Skip to main content

Elk Grove Citizen

Zoo Concepts Move From Planning to Council

Apr 11, 2024 10:04AM ● By Sharon Pearce

An illustration of what the proposed Elk Grove zoo could be. Citizen file image

ELK GROVE, CA (MPG) - The Elk Grove Planning Commission hosted a public hearing April 4 to consider recommending to the City Council Rezoning as an Amendment to the Bicycle, Pedestrian and Trails Master Plan, for construction of a new zoological park. It will contain facilities and activities on an approximately 103-acre site to be developed in four phases. 
The project site is located at 8663, 8665 and 8675 Kammerer Road. The main facility would be on about 65 acres and designed to support an average annual attendance between 1.1 and 1.6 million visitors. The facility would be organized into four primary zones: Green Corridor (the main pathway), Africa, California and Australasia. 
The initial plan presented to each of the commissioners in books of more than 900 pages designs the zoo projects to be consistent with the General Plan for inclusion in the Capital Improvement Project. If approved by City Council, it will take about five years to build out.
The recommendation, which the Commission adopted, was that the City Council certify the Environmental Impact Report, make Findings of Fact and adopt a Statement of Overriding Considerations and Mitigation Monitoring; adopt the Zoological Park Special Planning Area and rezone the project site to the Zoological Park Special Planning Area. It also recommends amending the Bicycle, Pedestrian, and Trails Master Plan; and approving a Conditional Use Permit; Tentative Subdivision Map with Subdivision Design Review; District Development Plan and Level 1 Design Review; and the Art Plan.
Christopher Jordan, director of Strategic Planning & Innovation, and other designers and planners participated in the presentation, which included a graphics show of designs of the site space displaying the zoo design plan, restaurants, parking, drive lanes and accommodations to the neighborhood.  
Emphasis was made that the circular roadway around the zoo would take visitors up in order to have an overview of certain spaces, including the African Savannah, from restaurants and cafes and a children’s play area.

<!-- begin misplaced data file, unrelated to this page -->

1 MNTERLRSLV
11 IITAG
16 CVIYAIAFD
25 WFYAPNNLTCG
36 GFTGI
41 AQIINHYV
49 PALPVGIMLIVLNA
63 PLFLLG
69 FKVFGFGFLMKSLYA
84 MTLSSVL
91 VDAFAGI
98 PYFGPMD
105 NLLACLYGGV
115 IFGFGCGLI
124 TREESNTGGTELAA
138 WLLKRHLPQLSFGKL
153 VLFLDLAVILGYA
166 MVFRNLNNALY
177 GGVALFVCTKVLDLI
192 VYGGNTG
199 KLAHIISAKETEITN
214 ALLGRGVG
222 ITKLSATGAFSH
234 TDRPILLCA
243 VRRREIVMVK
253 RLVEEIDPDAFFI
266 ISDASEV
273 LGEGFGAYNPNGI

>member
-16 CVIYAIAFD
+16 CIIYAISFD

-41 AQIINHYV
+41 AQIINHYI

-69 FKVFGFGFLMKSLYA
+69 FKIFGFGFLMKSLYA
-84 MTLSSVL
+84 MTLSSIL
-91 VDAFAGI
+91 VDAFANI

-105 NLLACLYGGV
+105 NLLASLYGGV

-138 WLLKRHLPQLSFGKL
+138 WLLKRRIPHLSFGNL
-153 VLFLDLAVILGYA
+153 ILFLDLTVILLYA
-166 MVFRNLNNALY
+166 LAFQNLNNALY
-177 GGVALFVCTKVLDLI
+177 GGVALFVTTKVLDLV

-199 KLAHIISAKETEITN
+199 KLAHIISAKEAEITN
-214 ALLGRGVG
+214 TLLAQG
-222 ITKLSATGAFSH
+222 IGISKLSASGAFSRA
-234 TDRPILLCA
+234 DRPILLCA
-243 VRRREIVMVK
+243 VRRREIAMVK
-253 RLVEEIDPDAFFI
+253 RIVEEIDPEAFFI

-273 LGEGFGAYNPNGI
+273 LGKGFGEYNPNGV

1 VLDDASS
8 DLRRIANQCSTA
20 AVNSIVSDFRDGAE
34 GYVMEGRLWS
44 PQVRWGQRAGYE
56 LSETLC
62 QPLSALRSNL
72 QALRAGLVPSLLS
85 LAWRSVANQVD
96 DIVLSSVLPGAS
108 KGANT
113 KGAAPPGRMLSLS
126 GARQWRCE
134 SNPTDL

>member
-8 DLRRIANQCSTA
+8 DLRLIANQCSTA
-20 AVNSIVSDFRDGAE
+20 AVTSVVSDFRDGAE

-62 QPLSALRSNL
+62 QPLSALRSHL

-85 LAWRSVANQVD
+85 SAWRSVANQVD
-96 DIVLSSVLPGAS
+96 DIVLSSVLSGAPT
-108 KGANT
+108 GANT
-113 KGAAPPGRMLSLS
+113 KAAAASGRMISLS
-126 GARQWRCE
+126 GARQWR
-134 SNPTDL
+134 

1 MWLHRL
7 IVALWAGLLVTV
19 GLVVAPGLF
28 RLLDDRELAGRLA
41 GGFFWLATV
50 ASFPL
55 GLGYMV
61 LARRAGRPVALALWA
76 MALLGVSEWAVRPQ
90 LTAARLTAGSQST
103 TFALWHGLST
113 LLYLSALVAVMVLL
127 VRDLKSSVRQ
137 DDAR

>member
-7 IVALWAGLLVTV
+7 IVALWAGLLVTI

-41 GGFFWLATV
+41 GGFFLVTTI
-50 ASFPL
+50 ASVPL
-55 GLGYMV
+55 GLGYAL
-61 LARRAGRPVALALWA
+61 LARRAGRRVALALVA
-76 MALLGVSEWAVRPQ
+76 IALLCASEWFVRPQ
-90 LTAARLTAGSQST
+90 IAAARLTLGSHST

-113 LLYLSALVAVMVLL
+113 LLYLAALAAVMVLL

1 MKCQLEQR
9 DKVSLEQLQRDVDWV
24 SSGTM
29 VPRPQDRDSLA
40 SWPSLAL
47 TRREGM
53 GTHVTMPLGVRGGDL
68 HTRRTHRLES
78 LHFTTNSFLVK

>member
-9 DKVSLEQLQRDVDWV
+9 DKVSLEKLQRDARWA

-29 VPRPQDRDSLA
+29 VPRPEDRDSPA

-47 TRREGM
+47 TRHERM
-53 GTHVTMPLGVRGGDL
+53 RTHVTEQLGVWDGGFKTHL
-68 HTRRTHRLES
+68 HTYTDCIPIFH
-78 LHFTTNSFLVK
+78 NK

It was explained that the Green Corridor is where visitors will experience animals, so visitors will always be brought back to it as they move around. The site would be set up like a mall with two anchors at each end. The zoo is left from the entry where the California display will be the first site seen. Education on how the animals are cared for would be to the right of the entry. A rubber-wheeled independent train to transport visitors is to be developed.  
Most of the public comments were positive and made by individuals who are active in the supportive community of the Sacramento Zoo and zoo animal work and education.
Some comments questioned the parking lot planned to the side of the zoo in front of a dedicated greensward for an adjacent residential neighborhood. It was originally to have been a soccer playing field, and one resident complained that “they were being thrown under the bus.” 
Another resident requested that the parking lot fencing be changed out to a wall conforming in continuity to the wall style of the home development.
This matter will be picked up at the City Council meeting on April 10 (6 to 10 p.m.).
Commissioner George Murphey, often appearing the most broadly scrutinizing member in reviewing submissions, was celebrated for his 17 years service to the commission in his final meeting. Murphey was presented with a plaque, and members of staff and each commissioner contributed independent personal memories of interacting with him, along with a compilation of one-word descriptions of him, which emphasized his kindness in mentoring Planning Commission members and staff.